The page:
But every rider, no matter how well he handles that bull, ends up on the ground. And each time, I was absolutely certain he was going to be trampled. Inevitably, though, just as the bull seemed prepared to gore the fallen rider, one of the three “agile bullfighters,” which is what we’re calling rodeo clowns these days, showed up to distract the bull and avert catastrophe.

“There’s a right way to get off these animals and avoid getting hurt,” said Luke Snyder, a 28-year-old bull rider who was once able to avoid serious injury long enough to ride in a record 275 consecutive PBR events. “It happens so fast though. It’s like a car crash. You just don’t have time to think about it.”

On the second night of competition — many PBR events last for either two or three nights — I wandered down to the makeshift stables before the hooting and hollering started. There, soaking up the sun like a bunch of land-based elephant seals, were the bulls. In the daylight they looked like every hefty farm animal I’d ever driven by: docile, sleepy and not at all concerned with me. As people close to PBR kept telling me, these bulls are performers. They know that the bright lights signal that it’s time to get mean, and the rest of the time they’re treated like a million bucks — or at least $100,000, which is what they can be worth.

Every rider has his own way of handling these beasts in the arena. Palermo says the key is balance and flexibility. “Everywhere the bull moves, you need to move with him.” Snyder says it’s about finding that sweet spot on the bull’s back. “You try to get into a rocking-horse position and take the bull’s power away. When you get it and you’re on a roll, it’s easy. Sometimes it’s harder than heck to find, though.”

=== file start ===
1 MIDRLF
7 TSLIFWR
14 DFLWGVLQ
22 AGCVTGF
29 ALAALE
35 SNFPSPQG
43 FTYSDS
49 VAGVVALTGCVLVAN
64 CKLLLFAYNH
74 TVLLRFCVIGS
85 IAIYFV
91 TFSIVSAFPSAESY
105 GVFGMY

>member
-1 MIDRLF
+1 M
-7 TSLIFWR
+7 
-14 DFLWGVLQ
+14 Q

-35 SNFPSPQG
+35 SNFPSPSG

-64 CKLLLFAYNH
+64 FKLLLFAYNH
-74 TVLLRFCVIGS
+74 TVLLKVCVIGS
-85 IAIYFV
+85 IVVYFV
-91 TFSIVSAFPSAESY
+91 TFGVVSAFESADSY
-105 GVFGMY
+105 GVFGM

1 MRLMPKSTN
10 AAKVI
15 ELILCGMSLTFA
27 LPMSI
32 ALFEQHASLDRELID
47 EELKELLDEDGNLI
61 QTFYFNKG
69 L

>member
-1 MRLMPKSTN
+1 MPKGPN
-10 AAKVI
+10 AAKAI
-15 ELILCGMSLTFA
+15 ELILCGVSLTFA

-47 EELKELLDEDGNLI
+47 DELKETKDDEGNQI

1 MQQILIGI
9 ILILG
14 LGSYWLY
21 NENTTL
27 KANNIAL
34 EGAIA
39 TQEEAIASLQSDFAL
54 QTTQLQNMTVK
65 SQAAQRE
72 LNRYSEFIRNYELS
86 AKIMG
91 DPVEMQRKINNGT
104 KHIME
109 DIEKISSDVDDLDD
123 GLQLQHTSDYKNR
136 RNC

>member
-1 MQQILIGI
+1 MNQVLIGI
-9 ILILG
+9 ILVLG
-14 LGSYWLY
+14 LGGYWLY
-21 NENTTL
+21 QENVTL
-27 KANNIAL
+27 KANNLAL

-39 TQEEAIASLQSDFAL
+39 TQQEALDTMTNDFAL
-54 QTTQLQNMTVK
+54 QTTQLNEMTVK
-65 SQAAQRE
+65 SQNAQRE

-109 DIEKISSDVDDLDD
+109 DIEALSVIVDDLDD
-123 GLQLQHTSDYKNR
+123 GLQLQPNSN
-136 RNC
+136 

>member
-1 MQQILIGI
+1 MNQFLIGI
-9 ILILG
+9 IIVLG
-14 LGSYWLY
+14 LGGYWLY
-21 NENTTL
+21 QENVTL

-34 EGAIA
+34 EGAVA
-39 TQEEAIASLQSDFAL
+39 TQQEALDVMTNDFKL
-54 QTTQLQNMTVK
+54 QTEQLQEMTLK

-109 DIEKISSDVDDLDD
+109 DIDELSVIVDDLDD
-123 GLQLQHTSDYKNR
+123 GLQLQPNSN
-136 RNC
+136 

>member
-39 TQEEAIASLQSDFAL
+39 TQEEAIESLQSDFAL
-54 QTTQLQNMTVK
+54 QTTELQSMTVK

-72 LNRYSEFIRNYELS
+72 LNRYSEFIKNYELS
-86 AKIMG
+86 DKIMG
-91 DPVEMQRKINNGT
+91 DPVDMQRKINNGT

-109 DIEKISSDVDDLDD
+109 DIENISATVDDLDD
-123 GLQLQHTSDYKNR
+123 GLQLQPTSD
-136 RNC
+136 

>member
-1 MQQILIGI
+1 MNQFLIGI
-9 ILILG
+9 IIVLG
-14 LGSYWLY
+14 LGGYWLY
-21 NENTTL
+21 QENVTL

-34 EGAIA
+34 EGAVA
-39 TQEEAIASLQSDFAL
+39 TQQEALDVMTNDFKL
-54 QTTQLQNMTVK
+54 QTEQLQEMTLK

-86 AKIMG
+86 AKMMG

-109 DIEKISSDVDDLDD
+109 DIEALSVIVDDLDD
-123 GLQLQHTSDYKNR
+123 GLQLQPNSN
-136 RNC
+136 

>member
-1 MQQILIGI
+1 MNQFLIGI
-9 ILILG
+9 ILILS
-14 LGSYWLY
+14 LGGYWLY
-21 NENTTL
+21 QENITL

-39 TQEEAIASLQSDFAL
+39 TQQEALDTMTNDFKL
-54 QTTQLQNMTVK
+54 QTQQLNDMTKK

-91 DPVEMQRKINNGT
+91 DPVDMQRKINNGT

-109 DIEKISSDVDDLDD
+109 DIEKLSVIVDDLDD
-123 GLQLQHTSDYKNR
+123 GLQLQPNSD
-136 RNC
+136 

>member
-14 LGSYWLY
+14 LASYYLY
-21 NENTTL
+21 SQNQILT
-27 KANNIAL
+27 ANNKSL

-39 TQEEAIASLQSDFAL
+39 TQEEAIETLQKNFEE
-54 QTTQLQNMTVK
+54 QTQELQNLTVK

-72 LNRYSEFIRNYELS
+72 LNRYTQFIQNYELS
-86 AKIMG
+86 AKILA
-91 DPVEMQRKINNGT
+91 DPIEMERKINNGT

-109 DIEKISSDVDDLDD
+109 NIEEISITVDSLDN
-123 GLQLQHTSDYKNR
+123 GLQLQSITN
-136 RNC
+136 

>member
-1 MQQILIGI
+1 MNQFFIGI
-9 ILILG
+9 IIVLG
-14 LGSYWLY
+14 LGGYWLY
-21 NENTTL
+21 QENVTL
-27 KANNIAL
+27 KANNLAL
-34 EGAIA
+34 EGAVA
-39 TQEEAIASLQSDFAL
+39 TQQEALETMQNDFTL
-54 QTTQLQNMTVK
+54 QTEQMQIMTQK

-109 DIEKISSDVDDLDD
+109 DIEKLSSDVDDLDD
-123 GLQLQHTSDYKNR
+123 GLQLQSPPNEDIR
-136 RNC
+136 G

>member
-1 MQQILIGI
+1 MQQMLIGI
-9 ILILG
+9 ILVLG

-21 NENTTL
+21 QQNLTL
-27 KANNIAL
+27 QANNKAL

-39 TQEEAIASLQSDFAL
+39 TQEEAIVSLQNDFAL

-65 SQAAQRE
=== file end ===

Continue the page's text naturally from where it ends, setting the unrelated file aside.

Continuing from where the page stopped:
It’s never harder for a rider than when he’s on a rank bull, which isn’t a bull that stinks — though it is a bull, so it probably does — but a bull known to throw his body around with an extra level of intensity. Since half the rider’s score is determined by how difficult the bull is to ride, rank bulls tend to be the most popular with the riders.

They soon became the most popular with me, too. Watching the best riders mount the rankest bulls is what finally helped me get it. Even while the bulls forcefully bounded up and down, the best riders remained unfathomably upright, compensating for each jolt and anticipating the next one. Snyder told me that a bull and a cowboy are like dance partners. Over the course of the competition, I began to see it. The bull led and the rider would follow. There was a strange grace and beauty to it all.

I left Thackerville infinitely more knowledgeable about bull riding than when I arrived. I’d learned about flank straps and rank bulls, the sport’s byzantine scoring system, and that in the bull riding world it’s completely normal to be named Stormy Wing or Ryan Dirteater. I was also ready to admit that, yes, bull riding actually is the toughest, most dangerous, most fascinating eight seconds in sports. That being said, the only way I’d ever get on a bull is if it was surrounded by padding, plugged into a wall and in the middle of an establishment that serves cheap beer, and maybe some mozzarella sticks.

ADAM K. RAYMOND, a writer in Indianapolis, once managed to stay on his couch for a full eight hours.

Mega Bucks

The best bulls on the tour are the ones that are hardest to ride. As these three top specimens prove, they’re also the ones with the most intimidating names.

Times ridden for 8 seconds: 0 (out of 20 total rides)
Average buckoff time: 3.01 seconds
“He’s a smart bull. Every time he leaves the chute, he’s got something for you.” — BULL RIDER ROBSON PALERMO

Times ridden for 8 seconds: 2 (out of 29 total rides)
Average buckoff time: 3.56 seconds
“He’s dirty and he can dang-sure buck.” — BULL RIDER J.B. MAUNEY

Times ridden for 8 seconds: 4 (out of 27 total rides)
Average buckoff time: 4.02 seconds
“To ride that bull, you have to have everything just right.” — BULL RIDER L.J. JENKIN